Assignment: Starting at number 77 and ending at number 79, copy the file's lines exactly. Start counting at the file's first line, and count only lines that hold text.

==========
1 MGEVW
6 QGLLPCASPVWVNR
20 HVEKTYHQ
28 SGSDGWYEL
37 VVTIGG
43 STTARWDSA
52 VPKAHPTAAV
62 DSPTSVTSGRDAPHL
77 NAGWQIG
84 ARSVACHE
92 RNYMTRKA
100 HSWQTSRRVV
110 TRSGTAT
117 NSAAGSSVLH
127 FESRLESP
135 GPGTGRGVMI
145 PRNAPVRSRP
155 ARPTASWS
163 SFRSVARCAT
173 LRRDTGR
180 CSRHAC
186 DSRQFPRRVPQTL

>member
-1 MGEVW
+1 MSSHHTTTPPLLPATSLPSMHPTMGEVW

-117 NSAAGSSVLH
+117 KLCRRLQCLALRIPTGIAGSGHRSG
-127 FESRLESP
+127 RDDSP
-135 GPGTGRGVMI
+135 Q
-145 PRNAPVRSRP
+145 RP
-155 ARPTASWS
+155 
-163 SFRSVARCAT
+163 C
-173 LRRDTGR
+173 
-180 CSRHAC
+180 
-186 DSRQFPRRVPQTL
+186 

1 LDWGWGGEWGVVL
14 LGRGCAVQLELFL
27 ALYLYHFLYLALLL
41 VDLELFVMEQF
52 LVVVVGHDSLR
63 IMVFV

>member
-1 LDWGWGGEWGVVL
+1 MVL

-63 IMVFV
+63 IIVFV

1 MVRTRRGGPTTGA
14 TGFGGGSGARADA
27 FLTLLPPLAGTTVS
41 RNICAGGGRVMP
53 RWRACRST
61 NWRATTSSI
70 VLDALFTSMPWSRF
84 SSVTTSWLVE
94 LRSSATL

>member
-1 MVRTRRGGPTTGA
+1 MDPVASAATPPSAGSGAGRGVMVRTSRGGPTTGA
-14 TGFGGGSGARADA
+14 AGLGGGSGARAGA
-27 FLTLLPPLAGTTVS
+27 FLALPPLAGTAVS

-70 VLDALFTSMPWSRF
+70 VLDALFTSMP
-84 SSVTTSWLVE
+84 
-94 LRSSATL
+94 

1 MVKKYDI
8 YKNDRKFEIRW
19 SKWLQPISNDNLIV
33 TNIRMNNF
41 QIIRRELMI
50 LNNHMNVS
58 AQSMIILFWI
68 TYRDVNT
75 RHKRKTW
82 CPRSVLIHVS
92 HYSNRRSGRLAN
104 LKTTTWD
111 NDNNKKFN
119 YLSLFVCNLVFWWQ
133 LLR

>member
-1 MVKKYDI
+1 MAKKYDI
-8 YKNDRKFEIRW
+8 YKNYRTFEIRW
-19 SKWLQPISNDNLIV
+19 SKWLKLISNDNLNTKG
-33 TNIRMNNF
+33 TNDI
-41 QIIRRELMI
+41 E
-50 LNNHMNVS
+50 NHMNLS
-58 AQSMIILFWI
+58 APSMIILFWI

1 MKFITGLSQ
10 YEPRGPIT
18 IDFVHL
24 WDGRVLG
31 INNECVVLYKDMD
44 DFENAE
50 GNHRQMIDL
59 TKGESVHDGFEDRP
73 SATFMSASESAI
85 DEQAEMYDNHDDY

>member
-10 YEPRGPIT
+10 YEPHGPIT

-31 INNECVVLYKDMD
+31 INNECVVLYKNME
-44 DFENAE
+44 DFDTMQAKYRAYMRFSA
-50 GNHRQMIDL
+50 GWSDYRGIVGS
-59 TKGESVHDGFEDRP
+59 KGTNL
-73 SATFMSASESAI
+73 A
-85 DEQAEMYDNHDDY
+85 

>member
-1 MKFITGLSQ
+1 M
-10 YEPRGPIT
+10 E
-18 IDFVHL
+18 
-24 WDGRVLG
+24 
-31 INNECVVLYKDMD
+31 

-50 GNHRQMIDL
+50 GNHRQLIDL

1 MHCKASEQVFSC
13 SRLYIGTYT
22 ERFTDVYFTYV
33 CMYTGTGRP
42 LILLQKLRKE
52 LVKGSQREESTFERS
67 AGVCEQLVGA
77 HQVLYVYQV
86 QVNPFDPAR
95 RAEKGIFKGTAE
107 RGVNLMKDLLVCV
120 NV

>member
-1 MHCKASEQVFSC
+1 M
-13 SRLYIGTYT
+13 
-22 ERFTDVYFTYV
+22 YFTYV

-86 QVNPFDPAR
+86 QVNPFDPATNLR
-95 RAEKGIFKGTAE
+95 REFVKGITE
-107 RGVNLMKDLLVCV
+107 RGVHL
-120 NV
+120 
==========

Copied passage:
1 MVKKYDI
8 YKNDRKFEIRW
19 SKWLQPISNDNLIV